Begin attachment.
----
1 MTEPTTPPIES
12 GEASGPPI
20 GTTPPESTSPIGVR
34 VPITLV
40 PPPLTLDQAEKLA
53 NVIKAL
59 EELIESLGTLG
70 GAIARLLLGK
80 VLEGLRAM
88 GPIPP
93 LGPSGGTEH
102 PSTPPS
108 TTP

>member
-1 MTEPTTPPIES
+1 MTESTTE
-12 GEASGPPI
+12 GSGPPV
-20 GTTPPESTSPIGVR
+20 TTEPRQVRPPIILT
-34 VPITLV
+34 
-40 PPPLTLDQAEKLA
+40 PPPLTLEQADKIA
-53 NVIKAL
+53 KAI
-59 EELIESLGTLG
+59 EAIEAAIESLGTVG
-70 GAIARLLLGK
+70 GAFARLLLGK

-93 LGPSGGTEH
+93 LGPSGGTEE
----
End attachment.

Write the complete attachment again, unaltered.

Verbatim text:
1 MTEPTTPPIES
12 GEASGPPI
20 GTTPPESTSPIGVR
34 VPITLV
40 PPPLTLDQAEKLA
53 NVIKAL
59 EELIESLGTLG
70 GAIARLLLGK
80 VLEGLRAM
88 GPIPP
93 LGPSGGTEH
102 PSTPPS
108 TTP

>member
-1 MTEPTTPPIES
+1 MTESTTE
-12 GEASGPPI
+12 GSGPPV
-20 GTTPPESTSPIGVR
+20 TTEPRQVRPPIILT
-34 VPITLV
+34 
-40 PPPLTLDQAEKLA
+40 PPPLTLEQADKIA
-53 NVIKAL
+53 KAI
-59 EELIESLGTLG
+59 EAIEAAIESLGTVG
-70 GAIARLLLGK
+70 GAFARLLLGK

-93 LGPSGGTEH
+93 LGPSGGTEE